3. Arabidopsis Phosphoinositide-specific phospholipase C 4 negatively regulates seedling salt tolerance

      Keke Xia, Bo Wang, Jiewei Zhang, Yuan Li, Hailian Yang and Dongtao Ren

      Accepted manuscript online: 19 JAN 2017 11:00AM EST | DOI: 10.1111/pce.12918

      Brief summary

      The activity of phosphoinositide-specific phospholipase C (PI-PLC) has been suggested to play an important role in regulating plant salt stress responses; however, the individual members of plant PLCs involved in this process need to be identified. Here, we reveal that AtPLC4 negatively regulates salt stress response in Arabidopsis seedlings, and Ca2+ is required for the AtPLC4-mediated regulation process.

    4. Autumn photosynthetic decline and growth cessation in seedlings of white spruce are decoupled under warming and photoperiod manipulations

      Joseph R. Stinziano and Danielle A. Way

      Accepted manuscript online: 19 JAN 2017 10:45AM EST | DOI: 10.1111/pce.12917

      Photoperiod may limit the ability of trees to respond to climate warming during autumn. In this study, we investigated the impact of photoperiod and temperature manipulations on photosynthetic physiology and growth in white spruce (Picea glauca) seedlings. We found that temperature limited photosynthetic physiology while photoperiod limited growth, and climate warming may cause a desynchronization between autumn photosynthesis and growth. Therefore warming-induced stimulation of photosynthesis during autumn may not lead to enhanced carbon sequestration, as this carbon may be allocated to more labile pools instead.

    5. \Rice calcium-dependent protein kinase OsCPK17 targets plasma membrane intrinsic protein and sucrose phosphate synthase and is required for a proper cold stress response

      M. Cecília Almadanim, Bruno M. Alexandre, Margarida T.G. Rosa, Helena Sapeta, António E. Leitão, José C. Ramalho, TuKiet T. Lam, Sónia Negrão, Isabel A. Abreu and M. Margarida Oliveira

      Accepted manuscript online: 19 JAN 2017 08:11AM EST | DOI: 10.1111/pce.12916

      Rice production is severely affected by different abiotic stresses, including cold. Cold perception is mediated by calcium signals that activate kinases to elicit the adequate cellular response. In this work, we show the involvement of the rice calcium-dependent protein kinase 17 (OsCPK17) in such a process. We show that altered OsCPK17 gene expression in transgenic lines affects cold tolerance performance, and that OsCPK17 targets proteins are associated with osmotic regulation, and sugar and nitrogen metabolism.

  9. Invited Reviews

    1. Molecular mechanisms and ecological function of far-red light signalling

      David J. Sheerin and Andreas Hiltbrunner

      Accepted manuscript online: 19 JAN 2017 07:00AM EST | DOI: 10.1111/pce.12915

  10. Original Articles

    1. Silicon promotes cytokinin biosynthesis and delays senescence in Arabidopsis and Sorghum

      Oshry Markovich, Evyatar Steiner, Štěpán Kouřil, Petr Tarkowski, Asaph Aharoni and Rivka Elbaum

      Accepted manuscript online: 19 JAN 2017 06:35AM EST | DOI: 10.1111/pce.12913

  11. Invited Reviews

    1. The shade avoidance syndrome: Multiple signals and ecological consequences

      Carlos L. Ballaré and Ronald Pierik

      Accepted manuscript online: 19 JAN 2017 06:35AM EST | DOI: 10.1111/pce.12914

      During the last four decades, there has been an enormous increase in our understanding of how plants sense shading and the proximity of neighbors, and how they activate adaptive morphological and physiological responses. Important elements of the signal transduction pathways that connect informational photoreceptors with functional responses have been elucidated, and shade avoidance has become a textbook example of adaptive plasticity. It is now becoming clear that proximity perception leads to a complete reconfiguration of plant function. This reconfiguration allows the plant to optimize the deployment of leaves into light gaps, balance resource allocation between shoots and roots, optimize leaf gas exchange and nutrient uptake as a function of the degree of shading, and adaptively regulate interactions with herbivores, pathogens and beneficial microorganisms. In this review, we describe the progress in understanding shade avoidance mechanisms and highlight the diversity of plant processes and functions that are controlled by canopy light signals.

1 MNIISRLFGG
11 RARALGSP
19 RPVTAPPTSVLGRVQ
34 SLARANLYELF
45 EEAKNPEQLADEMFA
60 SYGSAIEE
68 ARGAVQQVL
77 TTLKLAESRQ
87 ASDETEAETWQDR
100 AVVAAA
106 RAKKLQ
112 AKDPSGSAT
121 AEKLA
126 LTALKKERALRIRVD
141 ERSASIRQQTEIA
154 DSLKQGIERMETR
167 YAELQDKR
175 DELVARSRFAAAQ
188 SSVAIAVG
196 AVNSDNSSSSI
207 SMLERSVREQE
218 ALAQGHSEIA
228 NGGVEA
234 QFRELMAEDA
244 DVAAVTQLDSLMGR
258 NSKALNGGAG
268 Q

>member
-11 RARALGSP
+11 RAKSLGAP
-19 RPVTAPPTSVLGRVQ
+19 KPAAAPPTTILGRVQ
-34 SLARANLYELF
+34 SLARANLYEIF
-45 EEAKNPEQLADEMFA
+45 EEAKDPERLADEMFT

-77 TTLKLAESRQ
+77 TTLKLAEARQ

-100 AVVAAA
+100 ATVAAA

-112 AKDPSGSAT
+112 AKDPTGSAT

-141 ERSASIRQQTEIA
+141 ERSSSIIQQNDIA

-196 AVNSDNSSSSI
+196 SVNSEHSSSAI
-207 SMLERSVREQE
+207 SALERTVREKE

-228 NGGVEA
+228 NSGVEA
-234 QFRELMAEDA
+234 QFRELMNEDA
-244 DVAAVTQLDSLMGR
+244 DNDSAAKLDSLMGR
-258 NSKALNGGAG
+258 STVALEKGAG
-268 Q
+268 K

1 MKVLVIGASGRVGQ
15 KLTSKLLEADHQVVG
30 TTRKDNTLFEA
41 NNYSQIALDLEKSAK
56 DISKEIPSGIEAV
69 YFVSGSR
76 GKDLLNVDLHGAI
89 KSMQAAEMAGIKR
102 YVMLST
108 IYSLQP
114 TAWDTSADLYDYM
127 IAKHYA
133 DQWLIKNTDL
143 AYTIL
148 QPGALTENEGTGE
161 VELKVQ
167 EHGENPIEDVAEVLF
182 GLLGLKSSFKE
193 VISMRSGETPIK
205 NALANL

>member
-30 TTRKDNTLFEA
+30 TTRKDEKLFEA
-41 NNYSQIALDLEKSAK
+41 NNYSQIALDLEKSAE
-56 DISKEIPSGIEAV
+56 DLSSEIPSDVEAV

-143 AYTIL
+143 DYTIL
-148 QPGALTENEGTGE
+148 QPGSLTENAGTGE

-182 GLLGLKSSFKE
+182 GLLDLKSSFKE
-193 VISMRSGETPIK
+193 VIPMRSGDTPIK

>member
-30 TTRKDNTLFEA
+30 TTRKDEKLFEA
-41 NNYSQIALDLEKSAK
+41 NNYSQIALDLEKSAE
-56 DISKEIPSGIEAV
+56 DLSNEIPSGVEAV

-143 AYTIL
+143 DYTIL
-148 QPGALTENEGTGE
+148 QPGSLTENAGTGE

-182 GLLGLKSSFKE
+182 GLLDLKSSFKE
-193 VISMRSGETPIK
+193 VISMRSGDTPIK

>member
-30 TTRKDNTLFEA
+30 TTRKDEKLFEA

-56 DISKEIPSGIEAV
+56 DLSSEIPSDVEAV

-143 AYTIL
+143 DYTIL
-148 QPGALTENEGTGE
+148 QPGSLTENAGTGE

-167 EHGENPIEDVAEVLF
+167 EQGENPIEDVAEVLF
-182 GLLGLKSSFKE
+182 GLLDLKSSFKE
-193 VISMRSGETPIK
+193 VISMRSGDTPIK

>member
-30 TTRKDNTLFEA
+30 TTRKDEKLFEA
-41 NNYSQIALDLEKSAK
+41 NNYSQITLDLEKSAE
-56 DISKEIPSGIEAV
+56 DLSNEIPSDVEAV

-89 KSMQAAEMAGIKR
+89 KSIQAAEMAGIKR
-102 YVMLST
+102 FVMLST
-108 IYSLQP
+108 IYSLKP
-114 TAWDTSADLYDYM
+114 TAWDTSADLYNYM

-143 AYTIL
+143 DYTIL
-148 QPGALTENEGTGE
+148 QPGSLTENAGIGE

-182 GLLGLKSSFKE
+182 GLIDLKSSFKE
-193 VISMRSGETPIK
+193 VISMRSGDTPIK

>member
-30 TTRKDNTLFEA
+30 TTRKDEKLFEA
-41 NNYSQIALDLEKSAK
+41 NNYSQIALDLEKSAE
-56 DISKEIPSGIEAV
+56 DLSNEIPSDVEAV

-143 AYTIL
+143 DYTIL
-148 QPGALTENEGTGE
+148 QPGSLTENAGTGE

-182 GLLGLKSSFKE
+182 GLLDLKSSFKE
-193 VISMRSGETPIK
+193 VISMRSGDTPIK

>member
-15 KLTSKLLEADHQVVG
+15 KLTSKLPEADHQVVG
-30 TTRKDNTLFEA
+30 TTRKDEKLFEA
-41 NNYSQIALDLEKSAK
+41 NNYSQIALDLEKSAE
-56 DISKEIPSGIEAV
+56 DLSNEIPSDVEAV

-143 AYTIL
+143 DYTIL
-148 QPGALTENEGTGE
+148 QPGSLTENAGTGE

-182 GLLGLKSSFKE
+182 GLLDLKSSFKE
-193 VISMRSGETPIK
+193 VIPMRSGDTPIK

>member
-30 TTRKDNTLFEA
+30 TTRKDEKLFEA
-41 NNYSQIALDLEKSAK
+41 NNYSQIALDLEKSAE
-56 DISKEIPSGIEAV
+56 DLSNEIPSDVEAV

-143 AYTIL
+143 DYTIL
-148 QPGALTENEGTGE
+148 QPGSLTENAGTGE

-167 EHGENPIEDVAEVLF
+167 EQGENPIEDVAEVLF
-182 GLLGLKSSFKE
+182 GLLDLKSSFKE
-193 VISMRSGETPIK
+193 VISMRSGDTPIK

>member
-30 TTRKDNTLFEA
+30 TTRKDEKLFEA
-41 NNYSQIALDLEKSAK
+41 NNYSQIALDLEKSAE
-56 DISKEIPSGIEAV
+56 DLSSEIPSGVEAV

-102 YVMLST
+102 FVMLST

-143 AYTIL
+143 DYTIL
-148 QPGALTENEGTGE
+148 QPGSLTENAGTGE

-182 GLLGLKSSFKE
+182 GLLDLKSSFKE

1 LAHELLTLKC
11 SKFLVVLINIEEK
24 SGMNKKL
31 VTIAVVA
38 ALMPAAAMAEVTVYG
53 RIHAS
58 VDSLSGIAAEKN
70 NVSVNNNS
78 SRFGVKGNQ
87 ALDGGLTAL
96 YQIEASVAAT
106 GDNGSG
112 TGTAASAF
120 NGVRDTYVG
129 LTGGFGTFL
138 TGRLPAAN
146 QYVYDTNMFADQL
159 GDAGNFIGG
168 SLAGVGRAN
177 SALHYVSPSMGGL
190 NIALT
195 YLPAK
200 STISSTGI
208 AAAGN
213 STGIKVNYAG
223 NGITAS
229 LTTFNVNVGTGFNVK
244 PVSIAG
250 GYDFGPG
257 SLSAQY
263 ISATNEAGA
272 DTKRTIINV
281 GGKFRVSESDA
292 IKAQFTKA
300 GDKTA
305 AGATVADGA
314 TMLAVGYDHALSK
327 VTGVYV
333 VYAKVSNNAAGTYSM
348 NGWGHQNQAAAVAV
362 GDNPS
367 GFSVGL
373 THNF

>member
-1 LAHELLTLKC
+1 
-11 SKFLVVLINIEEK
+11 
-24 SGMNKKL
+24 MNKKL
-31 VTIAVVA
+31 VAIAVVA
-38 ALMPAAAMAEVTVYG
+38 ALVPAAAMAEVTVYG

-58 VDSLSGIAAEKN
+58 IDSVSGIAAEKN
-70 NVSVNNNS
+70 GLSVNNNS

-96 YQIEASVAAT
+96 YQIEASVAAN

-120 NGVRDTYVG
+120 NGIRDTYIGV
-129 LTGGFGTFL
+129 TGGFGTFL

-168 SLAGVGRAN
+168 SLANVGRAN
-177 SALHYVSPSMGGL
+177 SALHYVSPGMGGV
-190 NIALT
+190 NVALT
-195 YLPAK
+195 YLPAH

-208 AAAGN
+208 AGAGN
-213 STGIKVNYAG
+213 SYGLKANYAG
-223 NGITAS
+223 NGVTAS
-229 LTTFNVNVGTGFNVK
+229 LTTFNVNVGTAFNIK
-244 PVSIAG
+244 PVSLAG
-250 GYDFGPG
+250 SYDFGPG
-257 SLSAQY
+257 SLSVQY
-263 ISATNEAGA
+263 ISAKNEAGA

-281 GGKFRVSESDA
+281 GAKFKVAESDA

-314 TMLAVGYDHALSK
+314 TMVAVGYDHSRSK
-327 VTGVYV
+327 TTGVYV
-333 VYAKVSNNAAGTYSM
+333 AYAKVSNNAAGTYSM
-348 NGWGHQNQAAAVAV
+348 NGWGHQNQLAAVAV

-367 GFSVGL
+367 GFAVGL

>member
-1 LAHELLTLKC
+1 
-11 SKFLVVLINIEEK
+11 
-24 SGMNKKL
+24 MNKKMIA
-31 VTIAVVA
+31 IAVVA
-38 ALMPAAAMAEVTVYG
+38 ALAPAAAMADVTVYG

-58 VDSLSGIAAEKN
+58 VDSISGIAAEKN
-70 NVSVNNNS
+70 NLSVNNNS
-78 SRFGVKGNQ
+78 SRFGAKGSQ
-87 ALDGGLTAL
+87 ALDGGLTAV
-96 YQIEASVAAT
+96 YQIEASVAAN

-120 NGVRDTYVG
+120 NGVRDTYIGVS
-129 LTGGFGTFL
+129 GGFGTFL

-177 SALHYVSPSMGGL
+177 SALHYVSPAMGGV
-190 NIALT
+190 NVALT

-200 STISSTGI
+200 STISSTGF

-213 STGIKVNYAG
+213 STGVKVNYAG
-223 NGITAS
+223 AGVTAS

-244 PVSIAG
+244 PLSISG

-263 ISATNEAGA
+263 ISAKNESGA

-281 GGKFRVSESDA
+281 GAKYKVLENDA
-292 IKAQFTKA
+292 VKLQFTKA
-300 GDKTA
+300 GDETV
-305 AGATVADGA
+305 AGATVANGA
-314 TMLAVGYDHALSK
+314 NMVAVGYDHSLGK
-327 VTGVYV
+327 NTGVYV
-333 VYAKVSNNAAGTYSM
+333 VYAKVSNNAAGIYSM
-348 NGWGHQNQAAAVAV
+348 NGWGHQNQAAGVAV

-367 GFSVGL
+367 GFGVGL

12. Original Articles

    1. Mn accumulation in a submerged plant Egeria densa (Hydrocharitaceae) is mediated by epiphytic bacteria

      Kousuke Tsuji, Takuma Asayama, Nozomi Shiraki, Shota Inoue, Erina Okuda, Chizuru Hayashi, Kazuma Nishida, Hiroshi Hasegawa and Emiko Harada

      Accepted manuscript online: 18 JAN 2017 08:05AM EST | DOI: 10.1111/pce.12910

      Field-collected Egeria densa (Brazilian waterweed, Hydrocharitaceae) plants efficiently absorbed and accumulated environmental Mn. This Mn resulted from the accumulation of biogenic Mn oxide in biofilms on the surface of the plants. Several strains of epiphytic bacteria isolated from the plants produced Mn oxide. These findings enhance understanding of aquatic plants involved in the mobilization of Mn in a freshwater environment.

  13. Invited Reviews

    1. Evolutionary origin of phytochrome responses and signaling in land plants

      Keisuke Inoue, Ryuichi Nishihama and Takayuki Kohchi

      Accepted manuscript online: 18 JAN 2017 07:55AM EST | DOI: 10.1111/pce.12908

      Phytochrome photoreceptors that regulate many aspects of growth and development throughout the plant life cycle originated in the common ancestor of streptophytes and diversified during the course of land plant evolution. Recent advances in molecular genetics using the moss Physcomitrella patens and the liverwort Marchantia polymorpha revealed that basal land plants show FR-induced responses and that the establishment of phytochrome-mediated transcriptional regulation dates back to at least the common ancestor of land plants. In this review, we summarize our knowledge concerning functions of land plant phytochromes, especially in basal land plants, and discuss sub/neofunctionalization of phytochrome genes in the lineages of land plants.